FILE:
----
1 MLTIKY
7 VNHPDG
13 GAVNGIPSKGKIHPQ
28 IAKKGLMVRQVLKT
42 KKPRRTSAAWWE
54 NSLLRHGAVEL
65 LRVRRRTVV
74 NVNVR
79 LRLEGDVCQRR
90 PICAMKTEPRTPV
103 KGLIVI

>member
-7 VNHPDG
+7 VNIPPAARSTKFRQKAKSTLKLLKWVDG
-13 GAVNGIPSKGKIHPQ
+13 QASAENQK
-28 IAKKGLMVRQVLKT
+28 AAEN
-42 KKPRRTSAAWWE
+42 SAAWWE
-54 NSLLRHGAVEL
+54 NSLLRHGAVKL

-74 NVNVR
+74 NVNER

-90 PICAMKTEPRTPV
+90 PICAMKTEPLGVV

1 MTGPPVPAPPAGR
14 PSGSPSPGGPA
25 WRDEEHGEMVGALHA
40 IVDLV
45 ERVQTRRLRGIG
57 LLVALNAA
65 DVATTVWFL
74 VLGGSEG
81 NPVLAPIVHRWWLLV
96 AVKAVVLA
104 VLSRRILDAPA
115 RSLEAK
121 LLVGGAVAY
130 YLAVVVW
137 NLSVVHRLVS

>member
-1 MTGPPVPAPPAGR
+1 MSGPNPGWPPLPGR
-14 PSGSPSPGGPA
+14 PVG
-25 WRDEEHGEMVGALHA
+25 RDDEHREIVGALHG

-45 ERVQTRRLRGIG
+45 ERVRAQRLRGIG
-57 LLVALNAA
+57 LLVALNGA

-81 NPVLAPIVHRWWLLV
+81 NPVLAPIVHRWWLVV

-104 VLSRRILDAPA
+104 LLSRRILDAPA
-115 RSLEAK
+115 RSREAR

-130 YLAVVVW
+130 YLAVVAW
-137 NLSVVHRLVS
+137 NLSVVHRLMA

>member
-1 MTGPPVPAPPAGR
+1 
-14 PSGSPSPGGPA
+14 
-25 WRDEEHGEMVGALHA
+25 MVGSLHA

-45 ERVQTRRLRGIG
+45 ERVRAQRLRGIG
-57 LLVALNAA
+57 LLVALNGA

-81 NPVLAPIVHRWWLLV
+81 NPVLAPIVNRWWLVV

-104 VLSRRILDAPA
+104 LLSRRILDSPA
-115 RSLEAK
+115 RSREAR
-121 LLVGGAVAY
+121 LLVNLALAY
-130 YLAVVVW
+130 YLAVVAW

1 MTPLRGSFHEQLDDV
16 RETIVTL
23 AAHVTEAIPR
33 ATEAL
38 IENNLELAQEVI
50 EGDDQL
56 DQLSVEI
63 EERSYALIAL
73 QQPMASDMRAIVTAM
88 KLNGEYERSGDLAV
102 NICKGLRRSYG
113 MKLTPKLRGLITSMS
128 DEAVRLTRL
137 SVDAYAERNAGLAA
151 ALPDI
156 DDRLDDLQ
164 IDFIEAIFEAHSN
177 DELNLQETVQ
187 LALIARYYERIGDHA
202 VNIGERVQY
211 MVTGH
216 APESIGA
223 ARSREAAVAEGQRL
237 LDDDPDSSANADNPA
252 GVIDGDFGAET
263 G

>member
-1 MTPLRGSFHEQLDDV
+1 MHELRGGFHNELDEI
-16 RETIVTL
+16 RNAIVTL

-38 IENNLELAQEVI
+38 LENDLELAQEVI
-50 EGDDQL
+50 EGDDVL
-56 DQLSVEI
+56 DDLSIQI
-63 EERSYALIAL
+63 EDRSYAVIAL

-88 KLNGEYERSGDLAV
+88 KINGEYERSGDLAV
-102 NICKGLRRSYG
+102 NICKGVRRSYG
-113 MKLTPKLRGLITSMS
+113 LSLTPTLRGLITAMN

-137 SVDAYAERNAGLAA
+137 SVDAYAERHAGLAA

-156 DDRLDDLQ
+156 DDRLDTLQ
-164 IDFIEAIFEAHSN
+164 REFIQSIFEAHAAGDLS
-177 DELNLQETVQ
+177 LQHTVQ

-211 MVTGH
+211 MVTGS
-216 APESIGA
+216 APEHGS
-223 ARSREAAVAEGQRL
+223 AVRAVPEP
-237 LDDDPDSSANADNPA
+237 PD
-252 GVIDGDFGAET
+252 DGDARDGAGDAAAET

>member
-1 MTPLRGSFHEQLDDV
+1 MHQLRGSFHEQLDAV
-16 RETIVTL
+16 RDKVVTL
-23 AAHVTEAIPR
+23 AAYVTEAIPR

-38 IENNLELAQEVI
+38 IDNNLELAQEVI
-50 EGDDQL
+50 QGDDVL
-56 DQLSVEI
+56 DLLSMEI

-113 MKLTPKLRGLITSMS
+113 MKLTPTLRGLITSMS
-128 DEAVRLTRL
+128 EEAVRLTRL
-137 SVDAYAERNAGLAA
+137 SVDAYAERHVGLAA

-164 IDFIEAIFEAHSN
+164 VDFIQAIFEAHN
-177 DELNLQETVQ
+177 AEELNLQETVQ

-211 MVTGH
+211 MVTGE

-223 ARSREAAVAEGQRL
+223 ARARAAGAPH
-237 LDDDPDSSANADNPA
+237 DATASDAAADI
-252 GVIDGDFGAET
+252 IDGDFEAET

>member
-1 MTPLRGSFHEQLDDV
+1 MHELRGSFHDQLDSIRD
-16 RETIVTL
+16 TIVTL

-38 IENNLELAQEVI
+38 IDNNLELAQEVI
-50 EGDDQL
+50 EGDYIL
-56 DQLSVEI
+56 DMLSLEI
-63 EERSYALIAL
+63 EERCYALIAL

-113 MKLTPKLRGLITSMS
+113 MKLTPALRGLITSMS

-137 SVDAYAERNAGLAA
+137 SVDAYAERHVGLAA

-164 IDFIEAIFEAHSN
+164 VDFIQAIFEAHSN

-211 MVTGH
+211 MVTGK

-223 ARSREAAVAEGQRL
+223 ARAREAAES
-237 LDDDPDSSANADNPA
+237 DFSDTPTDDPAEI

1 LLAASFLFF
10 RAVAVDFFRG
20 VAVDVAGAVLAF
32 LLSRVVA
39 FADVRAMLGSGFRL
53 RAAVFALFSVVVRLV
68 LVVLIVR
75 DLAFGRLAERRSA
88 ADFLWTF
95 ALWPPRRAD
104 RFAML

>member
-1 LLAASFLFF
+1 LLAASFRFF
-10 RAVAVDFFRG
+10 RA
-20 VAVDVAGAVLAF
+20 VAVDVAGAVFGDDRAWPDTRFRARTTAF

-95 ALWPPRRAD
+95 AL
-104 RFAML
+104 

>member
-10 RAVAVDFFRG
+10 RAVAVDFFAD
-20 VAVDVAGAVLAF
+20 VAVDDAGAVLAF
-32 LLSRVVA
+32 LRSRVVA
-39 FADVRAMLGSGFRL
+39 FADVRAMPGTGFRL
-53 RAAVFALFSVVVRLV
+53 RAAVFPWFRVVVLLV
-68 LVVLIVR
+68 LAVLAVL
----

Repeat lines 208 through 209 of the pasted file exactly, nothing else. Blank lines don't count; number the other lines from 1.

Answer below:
53 RAAVFALFSVVVRLV
68 LVVLIVR